Qantas Frequent Flyer implemented two-factor authentication on Monday, meaning members may now be required to enter an SMS verification code or answer security questions when accessing their accounts.
Qantas’ two-factor authentication is designed to make frequent flyer accounts more secure and prevent fraud. But some AFF members are unhappy with the way it has been implemented.
How two-factor authentication works
Two-factor authentication is designed to add an extra layer of security to members’ frequent flyer accounts. The practice is commonly employed by banks, which sometimes require customers to enter a security code before completing a transaction online.
With Qantas Frequent Flyer, customers are now being asked to either enter an SMS verification code or answer some security questions when performing certain account functions. This could include when logging in, making a redemption, transferring points to a family member or accessing personal information.
Two-factor authentication is not triggered every time you log in to your account – only sometimes.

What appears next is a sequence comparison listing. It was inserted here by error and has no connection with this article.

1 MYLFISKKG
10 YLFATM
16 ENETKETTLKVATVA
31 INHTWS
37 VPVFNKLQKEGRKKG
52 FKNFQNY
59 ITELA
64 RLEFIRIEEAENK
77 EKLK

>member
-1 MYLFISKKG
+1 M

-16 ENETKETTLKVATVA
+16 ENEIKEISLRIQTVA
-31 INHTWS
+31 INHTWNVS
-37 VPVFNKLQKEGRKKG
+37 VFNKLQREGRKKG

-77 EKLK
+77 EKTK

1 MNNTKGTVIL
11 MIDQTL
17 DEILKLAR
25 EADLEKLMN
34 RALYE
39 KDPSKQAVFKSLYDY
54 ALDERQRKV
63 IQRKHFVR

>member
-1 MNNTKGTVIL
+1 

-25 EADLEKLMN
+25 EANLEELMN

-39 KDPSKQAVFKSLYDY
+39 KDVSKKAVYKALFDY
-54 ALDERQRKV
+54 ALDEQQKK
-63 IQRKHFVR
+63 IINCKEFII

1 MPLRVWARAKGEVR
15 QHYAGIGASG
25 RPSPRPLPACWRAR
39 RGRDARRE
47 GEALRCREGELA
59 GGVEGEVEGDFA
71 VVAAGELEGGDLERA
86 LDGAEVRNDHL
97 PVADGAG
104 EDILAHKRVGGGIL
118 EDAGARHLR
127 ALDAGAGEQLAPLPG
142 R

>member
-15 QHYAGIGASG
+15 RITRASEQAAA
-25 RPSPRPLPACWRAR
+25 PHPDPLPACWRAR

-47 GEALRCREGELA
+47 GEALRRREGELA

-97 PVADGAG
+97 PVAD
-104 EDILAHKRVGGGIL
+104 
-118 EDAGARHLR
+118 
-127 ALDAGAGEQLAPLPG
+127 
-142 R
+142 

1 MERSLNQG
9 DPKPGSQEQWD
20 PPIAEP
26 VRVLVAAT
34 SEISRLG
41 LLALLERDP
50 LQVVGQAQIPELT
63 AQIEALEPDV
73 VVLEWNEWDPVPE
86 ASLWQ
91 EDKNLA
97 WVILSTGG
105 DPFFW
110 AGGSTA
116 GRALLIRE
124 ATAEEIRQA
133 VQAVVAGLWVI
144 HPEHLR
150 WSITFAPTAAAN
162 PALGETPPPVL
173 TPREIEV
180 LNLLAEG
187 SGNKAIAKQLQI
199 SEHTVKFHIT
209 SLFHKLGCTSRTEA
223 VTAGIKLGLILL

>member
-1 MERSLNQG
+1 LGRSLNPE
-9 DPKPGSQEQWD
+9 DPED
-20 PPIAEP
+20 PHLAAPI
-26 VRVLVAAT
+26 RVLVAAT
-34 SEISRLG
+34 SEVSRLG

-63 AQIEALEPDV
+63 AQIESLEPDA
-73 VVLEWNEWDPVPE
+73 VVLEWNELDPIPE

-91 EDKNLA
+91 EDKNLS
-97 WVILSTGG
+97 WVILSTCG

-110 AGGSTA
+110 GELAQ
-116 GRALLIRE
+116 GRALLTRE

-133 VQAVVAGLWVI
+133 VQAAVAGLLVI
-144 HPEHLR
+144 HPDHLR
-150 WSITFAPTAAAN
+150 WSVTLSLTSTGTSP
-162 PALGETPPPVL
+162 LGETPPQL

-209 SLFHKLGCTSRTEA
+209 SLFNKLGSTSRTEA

The SMS is sent to the customer’s mobile number on file. If you don’t have your mobile phone handy – or perhaps you’re overseas and are not receiving text messages – you can complete this process by answering some security questions instead. To set your own questions, simply log in to your Qantas Frequent Flyer account and go to “Profile > Personal Information > Security questions”.
Why Qantas has introduced two-factor authentication
Qantas decided to introduce two-factor authentication several years ago as a means to combat fraud. Previously, it was possibly to log in by knowing simply a person’s last name, account number and 4-digit PIN. This was arguably too easy, and as a result there have been many cases of stolen frequent flyer points over the years.
Qantas began trialling two-factor authentication in February 2017. After more than two years, it has now been implemented system-wide.
Some AFF members are unhappy with the change, particularly those who live or often travel outside of Australia and cannot receive SMS messages. It will also make it difficult for online tools like Award Wallet to monitor accounts. Some members would like this to be offered on an opt-in basis only, while others suggest the additional option of email verification (in lieu of an SMS code) would be helpful.
Join the discussion on the Australian Frequent Flyer forum: SMS Login Verification – Argh